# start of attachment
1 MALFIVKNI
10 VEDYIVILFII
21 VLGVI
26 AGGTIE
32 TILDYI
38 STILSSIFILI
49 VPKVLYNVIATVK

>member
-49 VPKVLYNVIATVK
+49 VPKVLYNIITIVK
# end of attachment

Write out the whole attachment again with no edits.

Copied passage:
1 MALFIVKNI
10 VEDYIVILFII
21 VLGVI
26 AGGTIE
32 TILDYI
38 STILSSIFILI
49 VPKVLYNVIATVK

>member
-49 VPKVLYNVIATVK
+49 VPKVLYNIITIVK